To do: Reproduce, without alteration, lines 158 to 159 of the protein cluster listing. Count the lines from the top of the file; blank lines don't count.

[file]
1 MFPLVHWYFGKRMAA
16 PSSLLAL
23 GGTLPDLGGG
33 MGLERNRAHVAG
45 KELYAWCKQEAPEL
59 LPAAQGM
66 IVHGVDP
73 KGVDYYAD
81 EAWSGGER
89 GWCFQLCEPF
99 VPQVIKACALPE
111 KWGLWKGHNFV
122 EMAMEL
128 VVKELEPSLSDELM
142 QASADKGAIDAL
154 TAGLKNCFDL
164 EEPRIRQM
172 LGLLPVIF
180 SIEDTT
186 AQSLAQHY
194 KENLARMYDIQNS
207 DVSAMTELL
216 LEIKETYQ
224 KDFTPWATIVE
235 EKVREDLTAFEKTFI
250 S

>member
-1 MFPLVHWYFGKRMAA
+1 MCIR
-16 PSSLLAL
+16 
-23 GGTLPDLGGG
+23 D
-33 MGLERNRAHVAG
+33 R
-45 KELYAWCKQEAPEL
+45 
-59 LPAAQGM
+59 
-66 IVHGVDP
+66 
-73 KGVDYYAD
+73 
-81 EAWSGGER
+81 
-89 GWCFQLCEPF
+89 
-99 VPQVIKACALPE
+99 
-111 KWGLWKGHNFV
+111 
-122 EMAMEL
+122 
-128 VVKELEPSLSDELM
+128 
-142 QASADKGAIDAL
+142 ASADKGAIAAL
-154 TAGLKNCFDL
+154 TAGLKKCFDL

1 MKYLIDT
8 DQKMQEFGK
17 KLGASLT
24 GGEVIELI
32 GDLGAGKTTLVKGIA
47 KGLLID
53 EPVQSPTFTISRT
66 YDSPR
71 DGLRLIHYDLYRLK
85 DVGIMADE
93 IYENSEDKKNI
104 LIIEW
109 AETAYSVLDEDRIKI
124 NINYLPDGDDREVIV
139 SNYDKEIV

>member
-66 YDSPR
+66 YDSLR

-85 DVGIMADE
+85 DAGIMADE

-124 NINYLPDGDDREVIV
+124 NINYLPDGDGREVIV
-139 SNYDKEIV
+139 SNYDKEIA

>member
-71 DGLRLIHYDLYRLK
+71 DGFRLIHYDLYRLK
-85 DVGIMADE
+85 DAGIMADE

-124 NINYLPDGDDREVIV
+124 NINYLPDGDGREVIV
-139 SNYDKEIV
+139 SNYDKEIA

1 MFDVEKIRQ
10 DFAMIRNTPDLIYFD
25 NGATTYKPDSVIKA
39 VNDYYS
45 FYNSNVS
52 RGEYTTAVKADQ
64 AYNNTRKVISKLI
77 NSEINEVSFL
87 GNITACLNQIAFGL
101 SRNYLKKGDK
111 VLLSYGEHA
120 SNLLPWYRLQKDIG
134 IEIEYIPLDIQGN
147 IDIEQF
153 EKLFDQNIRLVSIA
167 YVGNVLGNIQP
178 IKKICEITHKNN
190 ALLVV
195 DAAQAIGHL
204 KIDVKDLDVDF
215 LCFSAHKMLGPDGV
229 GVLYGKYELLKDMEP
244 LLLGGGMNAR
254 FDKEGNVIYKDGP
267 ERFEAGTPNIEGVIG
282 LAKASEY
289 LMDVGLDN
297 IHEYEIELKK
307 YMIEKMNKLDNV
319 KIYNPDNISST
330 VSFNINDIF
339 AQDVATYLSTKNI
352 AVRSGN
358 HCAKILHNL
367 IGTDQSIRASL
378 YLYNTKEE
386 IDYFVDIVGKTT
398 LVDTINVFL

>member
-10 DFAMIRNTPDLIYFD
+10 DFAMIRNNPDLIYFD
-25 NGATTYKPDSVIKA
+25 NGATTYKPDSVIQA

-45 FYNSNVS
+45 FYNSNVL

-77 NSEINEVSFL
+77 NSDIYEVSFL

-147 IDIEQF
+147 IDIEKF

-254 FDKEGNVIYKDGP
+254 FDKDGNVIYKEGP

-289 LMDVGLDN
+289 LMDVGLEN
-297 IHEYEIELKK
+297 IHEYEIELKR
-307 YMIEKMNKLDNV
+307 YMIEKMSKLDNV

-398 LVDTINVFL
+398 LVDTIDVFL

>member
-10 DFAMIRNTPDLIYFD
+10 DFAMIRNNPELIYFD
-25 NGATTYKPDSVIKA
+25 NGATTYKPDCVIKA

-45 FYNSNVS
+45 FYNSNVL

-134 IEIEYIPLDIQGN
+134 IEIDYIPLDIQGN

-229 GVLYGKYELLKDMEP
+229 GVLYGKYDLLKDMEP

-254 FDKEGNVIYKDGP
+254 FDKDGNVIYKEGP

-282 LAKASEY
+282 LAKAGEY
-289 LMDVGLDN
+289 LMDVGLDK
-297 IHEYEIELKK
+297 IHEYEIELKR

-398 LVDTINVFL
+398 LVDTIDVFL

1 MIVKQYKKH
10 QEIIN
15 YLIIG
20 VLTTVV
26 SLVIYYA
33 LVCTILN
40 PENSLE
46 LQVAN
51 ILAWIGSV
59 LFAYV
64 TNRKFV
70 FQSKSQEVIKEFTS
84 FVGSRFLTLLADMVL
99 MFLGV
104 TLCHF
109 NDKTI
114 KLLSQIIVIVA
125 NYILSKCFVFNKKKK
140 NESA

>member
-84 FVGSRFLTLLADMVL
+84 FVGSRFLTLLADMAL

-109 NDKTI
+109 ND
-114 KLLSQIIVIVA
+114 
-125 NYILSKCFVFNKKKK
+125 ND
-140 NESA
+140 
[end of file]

+45 FYNSNVL

-134 IEIEYIPLDIQGN